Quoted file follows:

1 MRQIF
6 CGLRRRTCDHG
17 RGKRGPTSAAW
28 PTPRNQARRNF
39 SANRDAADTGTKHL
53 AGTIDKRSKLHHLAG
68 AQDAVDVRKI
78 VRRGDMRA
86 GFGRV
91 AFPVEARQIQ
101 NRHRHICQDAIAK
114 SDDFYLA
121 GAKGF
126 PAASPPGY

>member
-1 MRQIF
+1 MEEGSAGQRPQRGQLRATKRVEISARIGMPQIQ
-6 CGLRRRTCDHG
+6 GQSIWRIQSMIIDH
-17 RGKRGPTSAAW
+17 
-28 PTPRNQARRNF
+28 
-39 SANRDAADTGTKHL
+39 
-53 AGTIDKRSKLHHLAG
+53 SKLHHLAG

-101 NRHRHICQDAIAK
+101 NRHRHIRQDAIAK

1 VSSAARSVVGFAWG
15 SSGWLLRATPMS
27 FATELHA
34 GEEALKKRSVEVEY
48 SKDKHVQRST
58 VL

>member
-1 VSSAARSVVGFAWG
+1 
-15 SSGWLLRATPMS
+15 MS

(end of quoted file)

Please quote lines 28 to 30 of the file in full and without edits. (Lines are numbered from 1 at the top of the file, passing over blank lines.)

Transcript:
-101 NRHRHICQDAIAK
+101 NRHRHIRQDAIAK

1 VSSAARSVVGFAWG